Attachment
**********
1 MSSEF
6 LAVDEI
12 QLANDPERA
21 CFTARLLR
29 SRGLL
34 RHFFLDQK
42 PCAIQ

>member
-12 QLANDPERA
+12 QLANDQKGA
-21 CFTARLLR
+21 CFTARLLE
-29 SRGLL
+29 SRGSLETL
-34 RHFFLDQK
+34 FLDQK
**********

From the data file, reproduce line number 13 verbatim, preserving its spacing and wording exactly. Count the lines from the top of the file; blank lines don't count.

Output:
-29 SRGLL